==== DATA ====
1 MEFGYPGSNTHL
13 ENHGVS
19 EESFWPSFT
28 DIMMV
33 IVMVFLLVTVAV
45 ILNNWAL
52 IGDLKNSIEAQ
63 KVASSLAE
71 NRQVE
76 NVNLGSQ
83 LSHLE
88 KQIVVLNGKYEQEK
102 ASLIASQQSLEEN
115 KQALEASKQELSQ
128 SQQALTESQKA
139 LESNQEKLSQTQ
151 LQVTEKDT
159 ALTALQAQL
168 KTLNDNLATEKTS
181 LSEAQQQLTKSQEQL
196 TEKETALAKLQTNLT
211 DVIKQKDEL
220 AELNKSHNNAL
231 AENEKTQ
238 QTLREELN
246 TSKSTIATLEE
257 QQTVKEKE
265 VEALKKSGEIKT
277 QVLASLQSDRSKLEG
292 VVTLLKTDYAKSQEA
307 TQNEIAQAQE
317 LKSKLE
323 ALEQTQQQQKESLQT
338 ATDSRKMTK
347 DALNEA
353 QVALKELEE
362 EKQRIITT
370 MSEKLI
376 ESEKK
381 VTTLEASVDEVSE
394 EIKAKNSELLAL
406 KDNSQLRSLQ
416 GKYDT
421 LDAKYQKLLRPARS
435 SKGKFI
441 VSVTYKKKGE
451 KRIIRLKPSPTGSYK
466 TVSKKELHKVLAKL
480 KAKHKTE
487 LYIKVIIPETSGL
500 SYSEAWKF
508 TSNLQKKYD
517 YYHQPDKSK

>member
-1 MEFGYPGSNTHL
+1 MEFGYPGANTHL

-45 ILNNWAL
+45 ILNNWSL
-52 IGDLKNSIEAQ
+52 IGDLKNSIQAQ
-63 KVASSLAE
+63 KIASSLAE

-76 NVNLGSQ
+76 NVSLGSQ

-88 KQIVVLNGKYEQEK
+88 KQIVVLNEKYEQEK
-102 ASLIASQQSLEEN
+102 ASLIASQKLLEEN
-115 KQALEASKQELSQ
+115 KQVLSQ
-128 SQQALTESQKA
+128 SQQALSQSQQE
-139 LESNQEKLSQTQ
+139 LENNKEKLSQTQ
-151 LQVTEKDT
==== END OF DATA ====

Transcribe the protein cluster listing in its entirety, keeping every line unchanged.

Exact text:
1 MEFGYPGSNTHL
13 ENHGVS
19 EESFWPSFT
28 DIMMV
33 IVMVFLLVTVAV
45 ILNNWAL
52 IGDLKNSIEAQ
63 KVASSLAE
71 NRQVE
76 NVNLGSQ
83 LSHLE
88 KQIVVLNGKYEQEK
102 ASLIASQQSLEEN
115 KQALEASKQELSQ
128 SQQALTESQKA
139 LESNQEKLSQTQ
151 LQVTEKDT
159 ALTALQAQL
168 KTLNDNLATEKTS
181 LSEAQQQLTKSQEQL
196 TEKETALAKLQTNLT
211 DVIKQKDEL
220 AELNKSHNNAL
231 AENEKTQ
238 QTLREELN
246 TSKSTIATLEE
257 QQTVKEKE
265 VEALKKSGEIKT
277 QVLASLQSDRSKLEG
292 VVTLLKTDYAKSQEA
307 TQNEIAQAQE
317 LKSKLE
323 ALEQTQQQQKESLQT
338 ATDSRKMTK
347 DALNEA
353 QVALKELEE
362 EKQRIITT
370 MSEKLI
376 ESEKK
381 VTTLEASVDEVSE
394 EIKAKNSELLAL
406 KDNSQLRSLQ
416 GKYDT
421 LDAKYQKLLRPARS
435 SKGKFI
441 VSVTYKKKGE
451 KRIIRLKPSPTGSYK
466 TVSKKELHKVLAKL
480 KAKHKTE
487 LYIKVIIPETSGL
500 SYSEAWKF
508 TSNLQKKYD
517 YYHQPDKSK

>member
-1 MEFGYPGSNTHL
+1 MEFGYPGANTHL

-45 ILNNWAL
+45 ILNNWSL
-52 IGDLKNSIEAQ
+52 IGDLKNSIQAQ
-63 KVASSLAE
+63 KIASSLAE

-76 NVNLGSQ
+76 NVSLGSQ

-88 KQIVVLNGKYEQEK
+88 KQIVVLNEKYEQEK
-102 ASLIASQQSLEEN
+102 ASLIASQKLLEEN
-115 KQALEASKQELSQ
+115 KQVLSQ
-128 SQQALTESQKA
+128 SQQALSQSQQE
-139 LESNQEKLSQTQ
+139 LENNKEKLSQTQ
-151 LQVTEKDT